The Singing Revolution
Text Antti Sarasmo Illustration archive of The Baltic Guide/Hannu Lukkarinen
On a summer night in 1988, 100,000 people, or about ten percent of the population of Soviet Estonia, gathered at Tallinn’s song festival grounds. For four consecutive summer nights, they sang and waved the forbidden flag of the Republic of Estonia, they were spiritually free.
This was Estonia’s Singing Revolution, where they mentally freed themselves from Soviet occupation and began to be citizens of Estonia once again. Estonia went on to regain its independence in August 1991, but it was only an official act. In their minds, Estonians had already become free in the summer of 1988.
The power of song
Estonia’s singing revolution started with a night singing party on June 10, 1988. During the winter and spring, many political associations were founded in Estonia, the kind of which in principle were not allowed in the Soviet Union. The country was buzzing with political activity, but it had not yet spread to the general population.
Music days were celebrated in Tartu on May 14, 1988. The traditional pop hits in Estonia’s second city were replaced by a completely different kind of music. “Five patriotic songs” were performed on the packed Tartu stage. The melodies were catchy and the words were such that they went straight to the hearts of the audience.
The name of the song series “five patriotic songs” referred to the national awakening of Estonians in the 19th century. Estonians who lived as serfs for centuries got the building blocks of a spiritual self-image when Carl Robert Jakobson gave three “three patriotic speeches”, a presentation on the history of Estonians 1868–1870. “Five patriotic songs” had the same incendiary effect as the speeches of the previous century, they said what people felt inside.
A month later, there were traditional medieval celebrations in Tallinn (Old Town Days). The program included concerts in Tallinn’s town hall square. This time, the program was a little different and when the permited time for the concert was over, both the musicians and the audience went to the song festival grounds to continue the evening. An informal concert started a singing revolution that would go on to attract hundreds of thousands of people in the coming nights.
Political song movement in Estonia
The singing revolution was ignited by the political song movement. Practically all Estonian artists made political songs between 1987 and 1991. Some songs were more straightforward than others.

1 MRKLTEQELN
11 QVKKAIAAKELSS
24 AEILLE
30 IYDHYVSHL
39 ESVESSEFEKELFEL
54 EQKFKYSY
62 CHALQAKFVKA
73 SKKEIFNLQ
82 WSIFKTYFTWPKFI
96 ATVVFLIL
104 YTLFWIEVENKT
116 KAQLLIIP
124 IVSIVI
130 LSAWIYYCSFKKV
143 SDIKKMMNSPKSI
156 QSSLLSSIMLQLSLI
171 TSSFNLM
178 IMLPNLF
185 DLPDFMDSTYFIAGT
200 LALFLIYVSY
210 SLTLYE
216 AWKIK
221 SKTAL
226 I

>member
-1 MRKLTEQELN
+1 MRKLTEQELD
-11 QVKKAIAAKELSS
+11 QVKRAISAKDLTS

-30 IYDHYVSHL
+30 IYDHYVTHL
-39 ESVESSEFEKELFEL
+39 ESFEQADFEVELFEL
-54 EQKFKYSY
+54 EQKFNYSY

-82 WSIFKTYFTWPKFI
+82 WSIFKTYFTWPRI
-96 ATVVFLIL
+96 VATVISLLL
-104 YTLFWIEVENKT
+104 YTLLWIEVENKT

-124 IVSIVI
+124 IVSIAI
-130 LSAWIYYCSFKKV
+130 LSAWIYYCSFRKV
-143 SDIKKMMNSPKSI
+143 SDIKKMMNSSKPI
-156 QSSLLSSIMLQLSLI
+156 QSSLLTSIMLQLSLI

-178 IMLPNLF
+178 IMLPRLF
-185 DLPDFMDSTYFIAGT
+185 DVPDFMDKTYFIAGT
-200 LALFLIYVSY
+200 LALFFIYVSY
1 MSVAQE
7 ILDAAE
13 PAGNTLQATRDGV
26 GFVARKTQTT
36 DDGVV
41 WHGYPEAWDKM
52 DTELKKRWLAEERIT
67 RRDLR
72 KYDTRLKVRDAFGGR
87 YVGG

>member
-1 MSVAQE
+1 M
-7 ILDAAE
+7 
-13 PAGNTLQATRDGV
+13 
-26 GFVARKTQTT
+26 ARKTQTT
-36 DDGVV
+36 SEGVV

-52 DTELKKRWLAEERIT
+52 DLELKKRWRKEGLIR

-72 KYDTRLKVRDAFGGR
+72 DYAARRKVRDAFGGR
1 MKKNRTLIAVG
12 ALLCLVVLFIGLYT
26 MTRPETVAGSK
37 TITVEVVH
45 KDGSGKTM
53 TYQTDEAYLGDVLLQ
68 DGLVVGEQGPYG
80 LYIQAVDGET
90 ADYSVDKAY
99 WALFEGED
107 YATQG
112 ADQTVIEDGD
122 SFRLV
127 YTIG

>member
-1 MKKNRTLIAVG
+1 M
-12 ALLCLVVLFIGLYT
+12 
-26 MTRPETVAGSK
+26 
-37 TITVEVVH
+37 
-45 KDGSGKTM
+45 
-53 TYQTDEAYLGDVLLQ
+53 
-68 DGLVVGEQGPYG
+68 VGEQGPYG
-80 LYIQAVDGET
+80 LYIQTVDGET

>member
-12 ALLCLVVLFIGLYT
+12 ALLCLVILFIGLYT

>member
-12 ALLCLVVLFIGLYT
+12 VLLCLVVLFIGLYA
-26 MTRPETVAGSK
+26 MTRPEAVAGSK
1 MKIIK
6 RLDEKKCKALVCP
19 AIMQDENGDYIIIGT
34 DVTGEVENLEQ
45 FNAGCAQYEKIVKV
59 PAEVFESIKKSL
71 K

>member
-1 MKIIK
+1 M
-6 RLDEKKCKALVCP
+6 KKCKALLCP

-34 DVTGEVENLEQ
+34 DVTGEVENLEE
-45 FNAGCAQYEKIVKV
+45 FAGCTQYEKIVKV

One specialty was the popularity of country music. The rebellious youth of Soviet Estonia played American music, just to rebel. During his student days, the current President of Estonia, Alar Karis, played in a band that performed at student parties, the style of which was of course country.
Everything was monitored, every band was followed and every public appearance was reported. Only unofficially could you be critical. Only politically harmless bands were allowed to record, and only politically harmless songs were allowed to be recorded. Then in 1988, the winds changed and the “rockers” gained a position in the nation’s mental landscape which had never been seen before.
The past and the present joined hands in music, old poems were composed and forbidden songs began to be performed without permission. New songs were constantly being created. The words were important, but it is difficult for a foreigner to understand them, because there were so many hidden meanings in them. The most famous verses were from the “five patriotic songs”:
“I am Estonian and I will remain Estonian”
“I am Estonian and I will remain Estonian,
because I was created Estonian.
Being Estonian is brave and great
freely like my grandfather.”
Emphasizing nationalism, belittling Soviet citizenship, historical romanticism at the time of the bourgeois Republic of Estonia, anti-Sovietism… A lot of things in just one stanza.
Why the singing revolution?
Choir singing was and is Estonians’ thing. Music and songs in the Estonian language were something of their own that had remained for Estonians despite the Soviet occupation. At a spiritual turning point, the people instinctively gathered around something that was genuine and Estonian.
Music, rockers and the Singing Revolution
- Video of the band Rentaaplus, with current president Alar Karis https://menu.err.ee/media/video/1359560?contentId=1608323534
- Justament, the most outspoken representatives of the revolution and the political song movement. Got to record after Estonia became independent. https://youtu.be/cGVpQ35rx1o (Viipuri – their only song in Finnish)